Executive Outlook is an exclusive brand of Top Office Group, and a passion of mine for 13 years. We talk with real people asking real questions, and take the pulse of business leaders across our region. No other survey gives such a detailed analysis of business sentiment, matched against broader trends.
Each week, I will post a series of short highlights and ideas, to help your business prosper (starting with confidence levels). We’d love to hear your views.
After 18 long months of start, pick up the pace, pause, step back, go again, the tide is turning. Overall, local businesses have rebounded robustly. We’re in an incredibly high-growth corridor, with $885 million in the DA pipeline with Ipswich City Council.
Executive Outlook found 78% of business leaders are optimistic about trading conditions, off the back of solid profits and activity. At the same time, 22% of leaders shared concerns about the outlook, with good reason.
Whilst many businesses are booming, those exposed to COVID restrictions, supply chain backlogs and prevailing policies of the day have taken a hit. As such, our findings are almost polarising across different sectors, and show a multi-tier economy. This is the underlying theme of our research.
Here’s what’s thriving.
Houses have surged by over 20% in the past year, demand has outstripped supply. That’s epic. The worry is that debt may climb too far above income growth. The regulator, APRA now require banks to test how much debt buyers can service if interest rates rose by 3% to cool the market, with less credit available to buyers.
“Semi-rural properties are in high demand with different streams of buyers: Families who now work from home, interstate migration and the return of investors (coupled with huge interest from Asian buyers, once borders open)”.
Commercial agents we interviewed have written 18 consecutive record-breaking months for sales and leasing of retail and industrial property in the Western corridor (excluding Brisbane’s CBD). This is off the back of record low Interest rates and phenomenal interstate migration (30,000 people in 2020, and trending up). The genie’s out of the bottle.
“Any well-presented listing in a good location is selling like hotcakes”.
This has flowed on to service providers, medical centres, accounting and legal professionals, food and retail outlets across the region.
Rising pressures on our health system make headlines every day. Demand for Aged Care services is not far behind. Our interviews show endless demand for businesses in healthcare, disabilities, aged care and financial supply chains (no sign of meltdowns here).
Transport, deliveries and logistics sectors have performed strongly, with the shift to online sales. Australia Post is a shining example, recording growth of 15.5% year-on-year.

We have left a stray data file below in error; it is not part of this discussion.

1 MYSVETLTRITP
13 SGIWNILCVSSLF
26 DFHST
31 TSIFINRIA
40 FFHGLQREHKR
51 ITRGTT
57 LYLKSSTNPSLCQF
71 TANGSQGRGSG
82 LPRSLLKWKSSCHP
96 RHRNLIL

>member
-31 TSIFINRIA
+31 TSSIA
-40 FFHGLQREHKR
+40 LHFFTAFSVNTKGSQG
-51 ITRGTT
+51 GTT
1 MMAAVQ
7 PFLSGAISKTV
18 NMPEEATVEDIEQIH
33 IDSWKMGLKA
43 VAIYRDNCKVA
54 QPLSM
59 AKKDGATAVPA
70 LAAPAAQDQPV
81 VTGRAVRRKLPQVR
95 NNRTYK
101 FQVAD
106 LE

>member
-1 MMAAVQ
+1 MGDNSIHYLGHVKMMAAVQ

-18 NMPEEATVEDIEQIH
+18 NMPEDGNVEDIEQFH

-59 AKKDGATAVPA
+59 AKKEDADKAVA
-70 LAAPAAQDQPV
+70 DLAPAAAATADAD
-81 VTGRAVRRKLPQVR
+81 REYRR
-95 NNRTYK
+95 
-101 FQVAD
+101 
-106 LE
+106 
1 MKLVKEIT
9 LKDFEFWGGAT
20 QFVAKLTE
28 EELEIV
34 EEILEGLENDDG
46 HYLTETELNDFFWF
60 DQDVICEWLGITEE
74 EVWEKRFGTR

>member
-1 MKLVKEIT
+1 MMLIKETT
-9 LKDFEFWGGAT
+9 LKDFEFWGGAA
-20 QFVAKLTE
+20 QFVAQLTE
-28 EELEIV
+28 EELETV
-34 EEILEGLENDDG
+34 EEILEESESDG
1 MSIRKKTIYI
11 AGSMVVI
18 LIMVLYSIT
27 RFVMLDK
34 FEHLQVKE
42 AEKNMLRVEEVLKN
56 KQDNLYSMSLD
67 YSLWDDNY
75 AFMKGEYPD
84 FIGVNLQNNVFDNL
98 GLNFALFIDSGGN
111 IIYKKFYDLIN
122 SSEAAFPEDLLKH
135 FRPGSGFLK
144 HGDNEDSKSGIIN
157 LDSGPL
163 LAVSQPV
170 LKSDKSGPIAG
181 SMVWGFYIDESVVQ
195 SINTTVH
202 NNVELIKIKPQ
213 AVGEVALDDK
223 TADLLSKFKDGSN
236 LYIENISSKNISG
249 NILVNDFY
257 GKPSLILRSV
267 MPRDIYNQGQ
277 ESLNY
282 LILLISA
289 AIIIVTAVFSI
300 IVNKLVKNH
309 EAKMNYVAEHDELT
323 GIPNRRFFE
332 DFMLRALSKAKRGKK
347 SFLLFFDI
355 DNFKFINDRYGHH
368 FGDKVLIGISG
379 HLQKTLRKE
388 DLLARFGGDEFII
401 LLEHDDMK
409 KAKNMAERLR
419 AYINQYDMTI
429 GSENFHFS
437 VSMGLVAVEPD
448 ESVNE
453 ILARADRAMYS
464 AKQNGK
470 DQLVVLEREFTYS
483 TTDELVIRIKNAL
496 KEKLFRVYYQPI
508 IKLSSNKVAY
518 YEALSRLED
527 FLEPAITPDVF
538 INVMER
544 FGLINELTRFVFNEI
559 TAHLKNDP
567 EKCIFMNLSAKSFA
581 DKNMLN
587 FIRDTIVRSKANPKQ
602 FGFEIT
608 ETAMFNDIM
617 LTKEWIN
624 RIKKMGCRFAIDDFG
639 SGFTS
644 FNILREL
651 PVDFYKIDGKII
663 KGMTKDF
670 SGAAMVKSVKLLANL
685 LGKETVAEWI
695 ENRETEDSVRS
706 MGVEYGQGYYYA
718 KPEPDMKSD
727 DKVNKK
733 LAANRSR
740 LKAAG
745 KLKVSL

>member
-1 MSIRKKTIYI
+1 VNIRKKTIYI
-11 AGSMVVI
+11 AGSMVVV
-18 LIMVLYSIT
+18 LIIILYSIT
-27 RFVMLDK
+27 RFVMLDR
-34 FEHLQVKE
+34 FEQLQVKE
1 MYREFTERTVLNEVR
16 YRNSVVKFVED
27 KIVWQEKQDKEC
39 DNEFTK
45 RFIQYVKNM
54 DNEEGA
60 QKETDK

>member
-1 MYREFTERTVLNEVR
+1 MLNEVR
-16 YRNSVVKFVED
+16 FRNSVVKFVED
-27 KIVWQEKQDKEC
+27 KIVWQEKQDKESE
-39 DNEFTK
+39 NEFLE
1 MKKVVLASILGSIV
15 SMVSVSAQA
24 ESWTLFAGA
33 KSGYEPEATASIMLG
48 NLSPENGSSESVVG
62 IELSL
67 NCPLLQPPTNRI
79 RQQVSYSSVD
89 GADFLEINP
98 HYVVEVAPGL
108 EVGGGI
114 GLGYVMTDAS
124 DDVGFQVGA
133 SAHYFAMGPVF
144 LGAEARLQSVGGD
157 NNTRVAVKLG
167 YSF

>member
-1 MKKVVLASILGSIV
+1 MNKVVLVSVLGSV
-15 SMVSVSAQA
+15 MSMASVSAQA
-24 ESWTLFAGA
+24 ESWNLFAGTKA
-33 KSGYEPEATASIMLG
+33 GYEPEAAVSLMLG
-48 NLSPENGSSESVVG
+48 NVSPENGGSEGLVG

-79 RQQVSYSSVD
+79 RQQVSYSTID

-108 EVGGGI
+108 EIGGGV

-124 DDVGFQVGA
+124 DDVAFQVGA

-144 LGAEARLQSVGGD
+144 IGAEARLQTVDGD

IT sectors powered ahead during COVID, in our quest to go remote, just to survive. The pressure on leaders was intense, to act fast, adapt and invest in technology to boost productivity.
“Covid has hastened automated technology, and brought plans forward”.
Some Qld manufacturers, along with their local supply chains, are thriving, to bring home the story of local manufacturing. It’s a different story for importers, exporters and manufacturers, reliant on global supply chains.
CCIQ’s latest survey shows Qld business confidence has rebounded from the worst lows of 2020. However, three in five businesses think the economy will contract further over the next 12 months. Over half of all businesses reported weaker profits in the September quarter, compared to the previous one. All indicators show improvements for December’s quarter.
Our survey showed that the massive injections of COVID induced Government stimulus helped drive confidence, hiring and investment activity in the region. This has buffered our economy, resulting in record profits across many sectors and close to full employment (but it still feels artificial).
“Businesses are selling at prices never dreamt of, driven by cheap capital and easy access to it. Demand, turnover and profitability are strong across most sectors. However, it’s a false paradise that comes with an end date”.
To read the play, if our two biggest superpowers catch a cold, so do we.
Many trillions of dollars have poured into world economies by central banks (reportedly $834 million per hour). Quantitative easing’s back in vogue. There’s a view that the US will chart a course of inflation to deal with a surge in debt levels ($29 trillion’s a lot). We’re likely to see contradictory forces of inflation and deflation at the same time.
Chinese property developer, Evergrande, are in the hole for over $300 billion. That’s epic. If this property bubble bursts, China may choose to pump more loans into the system to create jobs and keep the market afloat. It matters because China accounts for almost 20% of global GDP, and whilst these speculative risks are contained, it’s not great for foreign investors (and has a sub-prime feel to it).
We’re watching the formation of new alliances jockeying for position across the globe (just a tad unsettling). The backlash to vaccine mandates has seen signs of civil unrest. So, looking at the bigger picture, we are living through one of the most disruptive periods in history ever.
Next edition: What’s keeping local businesses awake at night?
Compiled by Jan Gadsden, Founder of Top Office Group Pty Ltd.